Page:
NEW ORLEANS — An inspection of an underground canal that overtopped during a July 10 flooding event showed an overturned car and other debris blocking the flow of water, according to the New Orleans Sewerage & Water Board.
The July 10 event, a couple of days before Hurricane Barry fizzled before making landfall, had intense rain that flooded many city streets, making them impassable. The S&WB said that despite the heavy rain, overtopping on the Lafitte Canal is “rare” and sparked an underground inspection.
An amphibious vehicle found the car and the rest of the blockage Tuesday.
“While most canals receive water from catch basins and smaller pipes, the Lafitte Canal consists of both open and underground sections, rendering this canal more vulnerable to large obstructions entering the open canal and causing underground blockages,” a statement from the agency said.
Ghassan Korban, the executive director of the Sewerage and Water Board of New Orleans said that the amphibious inspection would continue for another three miles to the drain pump station in City Park. He said the inspection would cost $100,000, which does not include the cost to remove the car.
The underground canal blockage was just one of many factors identified by the agency as contributors to the July 10 flooding.
Sewerage & Water Board pump logs and an after-action report obtained WWL-TV’s “Down the Drain” investigative team describe a cascade of issues and problems that the agency had to deal over the course of several hours on July 10 leading to a series of “split-second decisions.”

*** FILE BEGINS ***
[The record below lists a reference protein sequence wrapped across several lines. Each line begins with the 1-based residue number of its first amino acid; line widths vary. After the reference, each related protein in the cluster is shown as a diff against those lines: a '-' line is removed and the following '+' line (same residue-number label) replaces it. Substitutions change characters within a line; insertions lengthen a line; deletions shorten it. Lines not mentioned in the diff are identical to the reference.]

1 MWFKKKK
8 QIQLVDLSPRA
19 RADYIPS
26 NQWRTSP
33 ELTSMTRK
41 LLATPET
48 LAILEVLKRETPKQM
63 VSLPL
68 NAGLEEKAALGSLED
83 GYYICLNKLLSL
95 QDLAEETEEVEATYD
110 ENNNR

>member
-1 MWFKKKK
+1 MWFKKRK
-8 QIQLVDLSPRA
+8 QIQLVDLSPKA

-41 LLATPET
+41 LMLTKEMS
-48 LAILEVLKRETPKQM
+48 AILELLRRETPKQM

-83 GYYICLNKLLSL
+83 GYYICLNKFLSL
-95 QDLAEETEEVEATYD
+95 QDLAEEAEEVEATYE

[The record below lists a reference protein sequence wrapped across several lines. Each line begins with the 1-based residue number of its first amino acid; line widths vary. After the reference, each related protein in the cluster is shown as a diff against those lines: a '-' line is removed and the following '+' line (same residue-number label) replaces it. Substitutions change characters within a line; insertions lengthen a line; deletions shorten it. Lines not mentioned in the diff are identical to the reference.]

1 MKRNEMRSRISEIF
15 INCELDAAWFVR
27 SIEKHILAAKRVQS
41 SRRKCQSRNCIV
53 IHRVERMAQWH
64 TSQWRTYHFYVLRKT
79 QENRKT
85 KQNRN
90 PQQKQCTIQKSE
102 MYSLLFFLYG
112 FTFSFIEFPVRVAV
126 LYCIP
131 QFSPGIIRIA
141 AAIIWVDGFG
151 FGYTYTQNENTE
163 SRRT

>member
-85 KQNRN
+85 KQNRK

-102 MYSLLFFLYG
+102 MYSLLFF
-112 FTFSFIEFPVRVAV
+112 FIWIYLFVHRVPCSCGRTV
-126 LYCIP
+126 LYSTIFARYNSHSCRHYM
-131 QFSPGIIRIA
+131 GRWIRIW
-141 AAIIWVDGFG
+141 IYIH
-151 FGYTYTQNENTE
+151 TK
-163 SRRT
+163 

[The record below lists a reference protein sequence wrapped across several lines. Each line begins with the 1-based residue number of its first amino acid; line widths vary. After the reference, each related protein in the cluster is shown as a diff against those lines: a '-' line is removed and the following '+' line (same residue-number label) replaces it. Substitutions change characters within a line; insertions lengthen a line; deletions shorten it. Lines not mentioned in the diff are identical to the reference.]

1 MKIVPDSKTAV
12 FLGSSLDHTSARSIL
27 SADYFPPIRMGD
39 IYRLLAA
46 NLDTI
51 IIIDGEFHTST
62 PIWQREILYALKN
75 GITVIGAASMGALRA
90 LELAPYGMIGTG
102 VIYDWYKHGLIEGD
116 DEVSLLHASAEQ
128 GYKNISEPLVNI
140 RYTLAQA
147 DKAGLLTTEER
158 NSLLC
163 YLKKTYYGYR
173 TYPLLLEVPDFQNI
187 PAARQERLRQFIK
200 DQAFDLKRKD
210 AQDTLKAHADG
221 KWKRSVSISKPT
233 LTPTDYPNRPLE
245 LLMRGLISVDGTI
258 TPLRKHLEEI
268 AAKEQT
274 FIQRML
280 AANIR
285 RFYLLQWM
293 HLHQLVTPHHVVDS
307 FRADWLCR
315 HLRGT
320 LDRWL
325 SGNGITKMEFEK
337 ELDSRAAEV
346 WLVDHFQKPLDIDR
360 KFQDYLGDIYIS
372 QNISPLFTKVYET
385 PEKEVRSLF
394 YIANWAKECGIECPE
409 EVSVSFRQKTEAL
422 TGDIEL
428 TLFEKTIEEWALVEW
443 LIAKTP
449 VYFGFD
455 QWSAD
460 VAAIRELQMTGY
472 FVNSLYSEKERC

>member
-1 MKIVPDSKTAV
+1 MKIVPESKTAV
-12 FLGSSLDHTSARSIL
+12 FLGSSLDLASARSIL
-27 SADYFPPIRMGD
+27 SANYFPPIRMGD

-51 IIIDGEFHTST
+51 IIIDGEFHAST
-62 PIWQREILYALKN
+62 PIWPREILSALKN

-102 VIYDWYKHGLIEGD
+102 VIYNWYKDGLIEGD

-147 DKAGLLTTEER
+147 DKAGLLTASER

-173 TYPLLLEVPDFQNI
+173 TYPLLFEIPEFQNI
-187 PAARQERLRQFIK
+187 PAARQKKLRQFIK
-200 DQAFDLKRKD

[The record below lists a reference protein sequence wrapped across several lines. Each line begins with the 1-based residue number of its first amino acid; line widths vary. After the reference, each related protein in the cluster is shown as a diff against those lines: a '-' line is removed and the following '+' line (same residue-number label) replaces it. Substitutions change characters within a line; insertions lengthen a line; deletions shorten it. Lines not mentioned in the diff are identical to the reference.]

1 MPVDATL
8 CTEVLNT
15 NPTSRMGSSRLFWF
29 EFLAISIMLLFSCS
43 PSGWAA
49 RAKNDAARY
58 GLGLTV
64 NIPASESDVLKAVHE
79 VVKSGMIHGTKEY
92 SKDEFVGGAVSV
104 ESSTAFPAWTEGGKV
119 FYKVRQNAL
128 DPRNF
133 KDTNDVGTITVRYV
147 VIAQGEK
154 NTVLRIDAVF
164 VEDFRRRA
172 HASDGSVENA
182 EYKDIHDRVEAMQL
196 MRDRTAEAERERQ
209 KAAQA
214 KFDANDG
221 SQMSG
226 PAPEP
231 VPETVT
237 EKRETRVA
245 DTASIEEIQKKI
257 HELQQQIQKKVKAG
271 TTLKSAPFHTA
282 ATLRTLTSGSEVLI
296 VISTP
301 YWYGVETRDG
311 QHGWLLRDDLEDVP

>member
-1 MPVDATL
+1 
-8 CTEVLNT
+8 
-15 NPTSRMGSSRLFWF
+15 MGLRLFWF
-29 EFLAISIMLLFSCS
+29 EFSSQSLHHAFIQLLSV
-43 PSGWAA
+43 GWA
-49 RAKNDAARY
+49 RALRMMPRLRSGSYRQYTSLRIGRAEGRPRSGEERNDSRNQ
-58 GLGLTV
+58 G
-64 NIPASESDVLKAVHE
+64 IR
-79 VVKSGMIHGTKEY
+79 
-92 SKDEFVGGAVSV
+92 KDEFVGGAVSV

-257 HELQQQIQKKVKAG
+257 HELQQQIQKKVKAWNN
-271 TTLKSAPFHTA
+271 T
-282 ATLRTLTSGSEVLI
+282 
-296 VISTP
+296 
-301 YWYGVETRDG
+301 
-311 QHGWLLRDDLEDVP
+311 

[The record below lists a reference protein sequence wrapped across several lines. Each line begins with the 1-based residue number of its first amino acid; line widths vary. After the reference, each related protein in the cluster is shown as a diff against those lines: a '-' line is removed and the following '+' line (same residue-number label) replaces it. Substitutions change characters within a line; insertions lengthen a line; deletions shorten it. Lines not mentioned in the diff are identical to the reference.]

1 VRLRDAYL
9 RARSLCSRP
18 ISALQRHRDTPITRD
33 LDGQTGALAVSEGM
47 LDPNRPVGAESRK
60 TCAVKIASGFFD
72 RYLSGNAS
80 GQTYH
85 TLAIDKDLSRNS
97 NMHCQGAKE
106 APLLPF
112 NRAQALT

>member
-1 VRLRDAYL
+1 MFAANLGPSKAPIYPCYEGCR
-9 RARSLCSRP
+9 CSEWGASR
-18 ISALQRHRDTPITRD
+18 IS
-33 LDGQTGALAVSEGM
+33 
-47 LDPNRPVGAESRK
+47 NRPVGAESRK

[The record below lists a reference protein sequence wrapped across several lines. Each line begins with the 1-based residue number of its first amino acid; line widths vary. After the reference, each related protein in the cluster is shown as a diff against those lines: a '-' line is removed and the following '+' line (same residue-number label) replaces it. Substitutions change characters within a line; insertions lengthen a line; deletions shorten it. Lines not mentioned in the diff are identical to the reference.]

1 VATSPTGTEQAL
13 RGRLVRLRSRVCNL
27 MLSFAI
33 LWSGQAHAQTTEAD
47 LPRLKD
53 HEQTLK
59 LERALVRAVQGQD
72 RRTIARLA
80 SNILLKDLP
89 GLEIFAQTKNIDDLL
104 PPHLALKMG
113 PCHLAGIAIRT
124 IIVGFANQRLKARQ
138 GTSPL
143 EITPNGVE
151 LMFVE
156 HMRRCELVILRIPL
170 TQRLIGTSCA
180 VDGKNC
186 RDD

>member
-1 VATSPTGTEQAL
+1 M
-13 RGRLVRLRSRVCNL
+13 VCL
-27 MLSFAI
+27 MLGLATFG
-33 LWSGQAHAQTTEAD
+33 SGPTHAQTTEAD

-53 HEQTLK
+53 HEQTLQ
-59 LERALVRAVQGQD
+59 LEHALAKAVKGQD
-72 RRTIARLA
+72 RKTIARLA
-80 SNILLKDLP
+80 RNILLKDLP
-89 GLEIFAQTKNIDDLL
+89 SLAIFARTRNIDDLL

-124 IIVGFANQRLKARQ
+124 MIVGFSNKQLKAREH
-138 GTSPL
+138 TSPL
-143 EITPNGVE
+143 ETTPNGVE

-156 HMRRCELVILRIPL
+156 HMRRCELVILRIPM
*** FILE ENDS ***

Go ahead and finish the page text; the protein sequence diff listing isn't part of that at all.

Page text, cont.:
The main contributor, the agency said, was an unexpected deluge of rain, up to eight inches of rain in places.
The storm also featured a number of lightning strikes that tripped circuit breakers and knocked out drainage pumps.
Perhaps the biggest new revelation by the utility is that a lightning strike also disabled fresh water pumps from the main plant, sparking emergency deployment of one of the two new water towers.
The overtopping of canals was another issue that exacerbated flooding. In addition to underground blockages, the agency is investigating whether subsidence played a role in allowing some canal walls to settle lower than their original height.
Contributing factors aside, the Sewerage & Water Board said street flooding was inevitable on July 10 given the severity of the storm, described as a “one-in-100 year” event.
“These types of storms significantly outpace our existing drainage system,” the agency wrote in its after-action report.
“An electric storm with significant lightning strikes is likely to impact our powerlines that send power to our pumps, while a storm with very large rainfall amounts could impact outfall canal levels,” the report states. “In the case of July 10, we experienced both challenges.”